UAE drone enthusiasts appeal to fellow operators to follow new rules
Authorities have banned the use of drones in the country in all air and sail spots
By Waheed Abbas
Published: Sun 23 Jan 2022, 3:53 PM
Following the UAE's Ministry of Interior's (MoI) decision to ban drones in the country, drone operators, enthusiasts, and professionals have been advised to follow the country's new rule for all residents' safety and security.
With effect from January 22, the Ministry stopped all flying operations for owners, practitioners and enthusiasts of drones and light sports aircraft. This included air and sail spots.
The Ministry's decision follows the misuse spotted recently for not limiting the use of drones to the areas identified to ensure the safety of lives and property of the residents. Companies that have work contracts or commercial or advertising projects that rely on filing and using drones must have the permits to carry out their work.
In line with the policies of the government, some venues in the country have also banned the use of drones for events coverage.
Recently, drones were used by the Yemeni rebel group Houthi in the attack against the civilian facilities in the country, damaging oil facilities, killing three people and injuring six others.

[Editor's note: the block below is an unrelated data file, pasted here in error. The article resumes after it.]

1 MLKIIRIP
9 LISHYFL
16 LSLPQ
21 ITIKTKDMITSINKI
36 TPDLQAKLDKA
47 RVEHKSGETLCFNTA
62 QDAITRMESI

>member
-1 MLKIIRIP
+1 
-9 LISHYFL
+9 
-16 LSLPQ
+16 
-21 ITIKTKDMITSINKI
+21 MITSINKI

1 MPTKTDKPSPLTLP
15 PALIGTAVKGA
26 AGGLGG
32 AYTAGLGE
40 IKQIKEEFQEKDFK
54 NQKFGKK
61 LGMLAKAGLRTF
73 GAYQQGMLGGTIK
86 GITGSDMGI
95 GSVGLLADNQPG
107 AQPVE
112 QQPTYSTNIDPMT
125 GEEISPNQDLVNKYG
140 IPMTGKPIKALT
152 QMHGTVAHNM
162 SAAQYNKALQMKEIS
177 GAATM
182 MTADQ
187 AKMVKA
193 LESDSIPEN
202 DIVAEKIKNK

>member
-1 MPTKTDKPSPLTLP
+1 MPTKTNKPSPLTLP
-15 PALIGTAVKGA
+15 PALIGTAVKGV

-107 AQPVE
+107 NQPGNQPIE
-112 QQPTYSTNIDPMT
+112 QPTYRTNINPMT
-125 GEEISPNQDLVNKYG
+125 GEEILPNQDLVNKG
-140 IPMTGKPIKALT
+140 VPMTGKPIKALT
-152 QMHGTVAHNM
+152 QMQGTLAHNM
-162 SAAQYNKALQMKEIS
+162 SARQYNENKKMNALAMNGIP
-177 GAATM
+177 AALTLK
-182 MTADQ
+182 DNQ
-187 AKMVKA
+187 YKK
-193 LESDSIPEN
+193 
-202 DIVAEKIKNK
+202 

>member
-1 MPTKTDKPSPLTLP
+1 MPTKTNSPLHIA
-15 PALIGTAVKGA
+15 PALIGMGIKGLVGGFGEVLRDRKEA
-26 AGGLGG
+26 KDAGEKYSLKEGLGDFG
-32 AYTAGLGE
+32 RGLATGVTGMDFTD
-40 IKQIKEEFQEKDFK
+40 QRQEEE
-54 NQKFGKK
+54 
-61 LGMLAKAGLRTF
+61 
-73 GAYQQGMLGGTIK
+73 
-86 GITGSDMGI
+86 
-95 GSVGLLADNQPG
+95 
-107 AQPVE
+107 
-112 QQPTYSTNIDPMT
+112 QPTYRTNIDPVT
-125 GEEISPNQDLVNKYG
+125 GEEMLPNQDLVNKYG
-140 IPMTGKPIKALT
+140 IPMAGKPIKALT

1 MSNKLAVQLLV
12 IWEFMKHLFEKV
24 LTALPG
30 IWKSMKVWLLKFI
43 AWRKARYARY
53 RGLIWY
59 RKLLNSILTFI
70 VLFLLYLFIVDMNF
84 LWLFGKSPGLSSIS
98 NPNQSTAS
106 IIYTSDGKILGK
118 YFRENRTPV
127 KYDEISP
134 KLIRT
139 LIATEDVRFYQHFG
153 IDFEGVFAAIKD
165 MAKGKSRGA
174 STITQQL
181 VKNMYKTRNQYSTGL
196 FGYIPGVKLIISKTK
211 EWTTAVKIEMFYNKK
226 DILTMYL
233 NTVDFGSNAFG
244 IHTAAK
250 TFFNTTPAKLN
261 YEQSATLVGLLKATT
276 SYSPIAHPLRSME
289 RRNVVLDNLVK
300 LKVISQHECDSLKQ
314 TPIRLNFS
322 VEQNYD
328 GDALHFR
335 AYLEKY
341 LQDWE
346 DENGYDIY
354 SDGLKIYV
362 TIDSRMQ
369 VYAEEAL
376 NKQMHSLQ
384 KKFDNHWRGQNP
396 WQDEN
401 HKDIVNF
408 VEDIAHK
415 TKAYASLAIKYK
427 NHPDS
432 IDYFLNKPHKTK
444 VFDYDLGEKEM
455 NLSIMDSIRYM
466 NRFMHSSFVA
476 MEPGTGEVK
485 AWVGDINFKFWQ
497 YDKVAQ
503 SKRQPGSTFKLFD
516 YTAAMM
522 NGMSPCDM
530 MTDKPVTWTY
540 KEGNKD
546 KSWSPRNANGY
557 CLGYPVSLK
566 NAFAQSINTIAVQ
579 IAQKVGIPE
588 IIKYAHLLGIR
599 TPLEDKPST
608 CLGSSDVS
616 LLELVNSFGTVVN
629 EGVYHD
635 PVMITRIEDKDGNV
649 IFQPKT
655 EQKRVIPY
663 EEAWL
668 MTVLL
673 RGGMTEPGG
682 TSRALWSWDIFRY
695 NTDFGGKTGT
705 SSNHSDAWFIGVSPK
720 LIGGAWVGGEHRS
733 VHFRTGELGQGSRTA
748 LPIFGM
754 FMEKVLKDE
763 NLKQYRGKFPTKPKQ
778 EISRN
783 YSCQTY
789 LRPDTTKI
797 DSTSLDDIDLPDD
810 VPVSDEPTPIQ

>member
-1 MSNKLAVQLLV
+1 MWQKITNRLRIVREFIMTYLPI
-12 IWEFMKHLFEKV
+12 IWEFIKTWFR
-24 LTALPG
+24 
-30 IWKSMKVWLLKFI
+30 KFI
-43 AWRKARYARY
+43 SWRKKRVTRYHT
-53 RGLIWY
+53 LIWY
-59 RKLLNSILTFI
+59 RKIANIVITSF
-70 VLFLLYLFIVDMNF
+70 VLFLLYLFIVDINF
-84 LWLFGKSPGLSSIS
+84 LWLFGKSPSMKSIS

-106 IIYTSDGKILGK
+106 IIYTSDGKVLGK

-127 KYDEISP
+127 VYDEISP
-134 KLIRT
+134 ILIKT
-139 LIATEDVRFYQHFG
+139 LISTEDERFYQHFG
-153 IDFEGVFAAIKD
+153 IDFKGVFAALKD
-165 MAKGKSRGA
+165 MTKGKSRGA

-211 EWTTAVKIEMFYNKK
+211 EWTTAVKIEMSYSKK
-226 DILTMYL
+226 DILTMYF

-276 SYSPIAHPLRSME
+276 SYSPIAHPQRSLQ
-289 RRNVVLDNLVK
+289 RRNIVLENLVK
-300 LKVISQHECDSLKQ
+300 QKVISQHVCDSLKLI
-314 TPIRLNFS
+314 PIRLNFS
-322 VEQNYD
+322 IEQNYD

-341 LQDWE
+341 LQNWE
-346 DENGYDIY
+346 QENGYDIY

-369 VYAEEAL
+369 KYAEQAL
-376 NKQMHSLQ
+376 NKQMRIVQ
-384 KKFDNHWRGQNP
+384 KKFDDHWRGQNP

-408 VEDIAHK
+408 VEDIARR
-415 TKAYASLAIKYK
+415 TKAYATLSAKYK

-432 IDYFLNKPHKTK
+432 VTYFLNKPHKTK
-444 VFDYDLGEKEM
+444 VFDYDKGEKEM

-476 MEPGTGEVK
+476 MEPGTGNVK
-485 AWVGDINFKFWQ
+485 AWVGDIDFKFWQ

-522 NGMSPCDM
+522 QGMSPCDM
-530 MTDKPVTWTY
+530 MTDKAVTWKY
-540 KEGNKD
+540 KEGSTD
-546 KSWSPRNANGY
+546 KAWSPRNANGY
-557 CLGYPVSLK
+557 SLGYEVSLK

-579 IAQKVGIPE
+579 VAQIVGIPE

On Saturday, a Premier League match in the UK was halted for some time after a drone was spotted hovering above the stadium. The players returned to the dressing rooms until the drone was cleared from the area.
"We have to respect the laws of the country. For new technologies, the authorities have to do a full study to make sure that everything is safe from various aspects," said Ashish Panjabi, chief operating officer at Jacky's Business Solution.
He said drones are being used in various fields in the UAE such as farming, logistics, photography and others.
"In everything, we need to see the pros and cons – how everything falls out at the end of the day. Are people operating drones safely? We are in a society where there is are privacy concerns. Would anyone be comfortable with drones flying over their garden? Of course not. So all sorts of issues come up in this case. As a society, we work our way through and we hope there will be a solution for everyone and people respect that."
Chandan Sojitra, a professional photographer and videographer, said it's a big decision by the authorities, but the safety and security of the residents should be at the front of everyone's mind.
"There are so many drones that people have bought it. Many have been brought from outside. Moving forward, to prevent the misuse of drones, it's important to make it mandatory to register them before they're sold in the market. It would help prevent the ban again because banning them causes a lot of disruption for everyone, especially businesses relying on them," added Sojitra.
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